A short description of how and why you got started in social media
My name is Bram van Berkel, I am the director of online marketing at TravelClick. Being active in the fields of distribution and digital marketing, social media is a natural involvement. When I was managing the central commercial operations of a medium-size Dutch hotel chain, social media was popular for social contacts but not so much used (yet) for commercial purposes, outside complaint handling. One of my first steps on social media for the business was to run a trial to see if it was possible to drive revenues for our hotels. My main focus was to be reactive to what potential guests were writing rather than posting a lot of promotions on Facebook and Twitter. We managed to drive some bookings, but eventually decided that for our company, at that time, the effort was not worth the revenue made.
What do you believe are the benefits of using social media for hotels?
Social media provides a huge opportunity for hotels not only to drive business, but to improve the user (booking) and guest (staying) experience as well as to work more efficiently. The first thing a hotelier should look at though, is whether the hotel has sufficient resources and bandwidth to take an active approach to social media – it is not to be taken lightly. If executed well, based on a clear proposition and corporate image, social media can provide higher satisfaction rates through increased guest interaction and improved guest experience (not just of the hotel but also of the destination), additional revenues by generating extra bookings as well as up-selling ancillary services and efficiency by being able to do it all from behind your computer and speaking with multiple guests at the same time.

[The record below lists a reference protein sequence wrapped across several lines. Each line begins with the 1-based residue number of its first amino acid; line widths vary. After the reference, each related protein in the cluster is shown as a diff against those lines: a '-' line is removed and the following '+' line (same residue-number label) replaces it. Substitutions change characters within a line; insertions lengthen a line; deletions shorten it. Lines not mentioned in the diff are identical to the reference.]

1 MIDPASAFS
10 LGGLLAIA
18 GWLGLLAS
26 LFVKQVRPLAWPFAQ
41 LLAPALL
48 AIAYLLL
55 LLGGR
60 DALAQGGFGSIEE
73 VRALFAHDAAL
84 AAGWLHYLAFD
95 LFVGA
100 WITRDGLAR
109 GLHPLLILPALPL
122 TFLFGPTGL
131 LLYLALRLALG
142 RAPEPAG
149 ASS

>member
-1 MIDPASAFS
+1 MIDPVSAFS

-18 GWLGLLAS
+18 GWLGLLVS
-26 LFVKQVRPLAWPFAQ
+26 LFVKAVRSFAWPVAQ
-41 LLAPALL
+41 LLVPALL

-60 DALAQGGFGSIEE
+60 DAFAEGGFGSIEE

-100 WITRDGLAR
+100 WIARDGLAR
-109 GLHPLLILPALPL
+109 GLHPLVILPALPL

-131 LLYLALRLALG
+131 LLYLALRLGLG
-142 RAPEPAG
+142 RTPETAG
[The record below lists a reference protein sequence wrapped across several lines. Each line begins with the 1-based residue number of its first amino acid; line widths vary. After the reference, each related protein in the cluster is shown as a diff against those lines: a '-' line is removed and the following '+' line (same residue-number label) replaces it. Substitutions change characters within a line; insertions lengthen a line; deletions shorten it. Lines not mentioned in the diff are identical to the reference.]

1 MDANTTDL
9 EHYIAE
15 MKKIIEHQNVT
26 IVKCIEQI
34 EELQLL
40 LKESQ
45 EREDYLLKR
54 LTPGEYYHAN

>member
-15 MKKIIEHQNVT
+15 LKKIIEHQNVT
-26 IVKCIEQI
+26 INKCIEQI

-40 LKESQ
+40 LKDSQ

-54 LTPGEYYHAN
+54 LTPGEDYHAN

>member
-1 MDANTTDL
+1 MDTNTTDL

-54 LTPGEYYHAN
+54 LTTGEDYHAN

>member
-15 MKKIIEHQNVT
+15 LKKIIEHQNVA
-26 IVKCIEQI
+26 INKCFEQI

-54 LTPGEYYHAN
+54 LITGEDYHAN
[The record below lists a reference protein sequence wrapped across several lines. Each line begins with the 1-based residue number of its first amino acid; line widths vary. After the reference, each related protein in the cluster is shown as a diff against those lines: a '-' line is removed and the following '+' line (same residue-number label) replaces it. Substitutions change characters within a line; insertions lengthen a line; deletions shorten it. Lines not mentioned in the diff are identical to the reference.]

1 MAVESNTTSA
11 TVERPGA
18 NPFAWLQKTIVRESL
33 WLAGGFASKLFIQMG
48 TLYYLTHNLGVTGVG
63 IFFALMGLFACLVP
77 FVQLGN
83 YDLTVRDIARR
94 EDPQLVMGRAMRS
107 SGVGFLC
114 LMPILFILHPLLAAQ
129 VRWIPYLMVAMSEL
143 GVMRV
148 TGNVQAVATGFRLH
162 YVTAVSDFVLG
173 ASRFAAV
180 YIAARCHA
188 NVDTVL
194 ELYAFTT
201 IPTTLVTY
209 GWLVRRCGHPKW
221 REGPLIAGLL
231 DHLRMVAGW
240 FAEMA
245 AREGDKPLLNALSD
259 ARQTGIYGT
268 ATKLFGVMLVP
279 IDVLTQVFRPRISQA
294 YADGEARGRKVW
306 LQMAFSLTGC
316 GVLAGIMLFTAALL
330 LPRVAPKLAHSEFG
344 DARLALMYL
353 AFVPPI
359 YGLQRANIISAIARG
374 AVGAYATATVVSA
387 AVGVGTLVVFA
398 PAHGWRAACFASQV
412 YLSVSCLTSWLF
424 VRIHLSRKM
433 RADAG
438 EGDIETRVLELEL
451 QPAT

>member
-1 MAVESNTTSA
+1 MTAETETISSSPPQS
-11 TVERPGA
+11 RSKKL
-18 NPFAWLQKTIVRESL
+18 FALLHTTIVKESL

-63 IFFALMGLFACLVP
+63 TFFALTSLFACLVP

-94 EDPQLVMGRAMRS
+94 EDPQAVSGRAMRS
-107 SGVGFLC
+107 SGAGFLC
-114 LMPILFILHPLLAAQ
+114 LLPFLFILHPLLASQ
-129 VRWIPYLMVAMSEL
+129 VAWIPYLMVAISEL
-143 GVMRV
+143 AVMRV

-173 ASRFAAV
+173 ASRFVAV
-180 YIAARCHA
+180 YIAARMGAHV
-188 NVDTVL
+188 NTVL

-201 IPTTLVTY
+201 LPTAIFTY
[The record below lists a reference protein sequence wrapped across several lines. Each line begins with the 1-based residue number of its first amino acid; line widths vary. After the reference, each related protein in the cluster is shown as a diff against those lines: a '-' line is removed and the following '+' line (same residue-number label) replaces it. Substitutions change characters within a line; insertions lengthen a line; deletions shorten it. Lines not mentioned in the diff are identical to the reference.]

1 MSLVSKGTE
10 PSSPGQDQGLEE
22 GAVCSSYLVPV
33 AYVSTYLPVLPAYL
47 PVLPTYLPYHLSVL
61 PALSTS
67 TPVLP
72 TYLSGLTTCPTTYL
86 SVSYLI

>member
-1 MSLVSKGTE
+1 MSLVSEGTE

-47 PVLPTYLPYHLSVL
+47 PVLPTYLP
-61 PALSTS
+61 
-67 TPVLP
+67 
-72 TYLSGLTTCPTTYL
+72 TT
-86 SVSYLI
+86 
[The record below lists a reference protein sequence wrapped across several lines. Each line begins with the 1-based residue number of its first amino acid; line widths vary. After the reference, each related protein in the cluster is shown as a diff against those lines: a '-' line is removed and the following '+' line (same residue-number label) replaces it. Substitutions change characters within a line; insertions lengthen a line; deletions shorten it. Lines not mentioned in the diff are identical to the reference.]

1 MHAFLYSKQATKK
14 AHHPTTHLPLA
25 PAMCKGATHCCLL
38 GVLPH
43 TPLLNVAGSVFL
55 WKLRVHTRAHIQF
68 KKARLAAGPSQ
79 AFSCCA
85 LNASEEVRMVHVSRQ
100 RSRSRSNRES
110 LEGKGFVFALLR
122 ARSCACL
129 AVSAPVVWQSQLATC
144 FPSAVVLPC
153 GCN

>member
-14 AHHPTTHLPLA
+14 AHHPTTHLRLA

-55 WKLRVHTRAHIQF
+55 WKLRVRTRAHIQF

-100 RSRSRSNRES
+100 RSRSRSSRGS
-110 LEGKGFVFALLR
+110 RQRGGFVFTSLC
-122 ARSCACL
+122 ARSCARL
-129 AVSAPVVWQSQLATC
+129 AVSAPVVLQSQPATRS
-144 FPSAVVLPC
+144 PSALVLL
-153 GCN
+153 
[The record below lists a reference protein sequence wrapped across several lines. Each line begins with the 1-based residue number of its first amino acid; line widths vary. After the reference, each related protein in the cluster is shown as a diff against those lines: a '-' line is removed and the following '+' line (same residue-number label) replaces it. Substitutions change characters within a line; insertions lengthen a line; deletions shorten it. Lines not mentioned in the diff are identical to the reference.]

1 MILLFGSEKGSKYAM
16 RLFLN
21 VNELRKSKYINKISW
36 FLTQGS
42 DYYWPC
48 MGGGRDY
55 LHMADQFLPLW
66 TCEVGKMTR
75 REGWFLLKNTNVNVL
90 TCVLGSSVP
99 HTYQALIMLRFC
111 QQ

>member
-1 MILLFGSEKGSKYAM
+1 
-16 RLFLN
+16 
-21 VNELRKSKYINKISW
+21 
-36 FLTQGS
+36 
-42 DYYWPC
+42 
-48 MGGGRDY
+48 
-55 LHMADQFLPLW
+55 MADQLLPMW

What do you think are common mistakes business owners make when building brand awareness on social media?
I see a lot of hotels who have given themselves a rule to post “at least once a day” or “at least four times a week”. Because they don’t understand the portion of their guests who are willing to interact with them on social media they end up just sending out promotional material (“please come stay with us on Valentine’s Day”). The keys to successful social media posts are:
– Engagement: ask for or trigger a response
– Relevance: make sure what you are saying actually interests your audience and is related to you and your business
– Unique: do not post pictures of cute kittens or babies
Unfortunately, the amount of posts I see that just say “Happy Monday” or “Have a great weekend” is very high.
What qualities do you think hotel social media managers should have?
Empathy: if you can’t put yourself in a (potential) guest’s position you will not be able to formulate a good response and connect your company to that person.
Creativity: the amount of posts your audience sees is overwhelming, so if you don’t stand out you will not be noticed.
Communication: being able to hit exactly the right string of each individual is an art.
Perseverance and a drive to serve the audience: You will need to go out of your way, your comfort zone and very likely your budget to create memorable experiences for (future) guests – if you are not willing to finish the ride, you will not achieve your goals.
How do Business owners know if their social media campaign is working?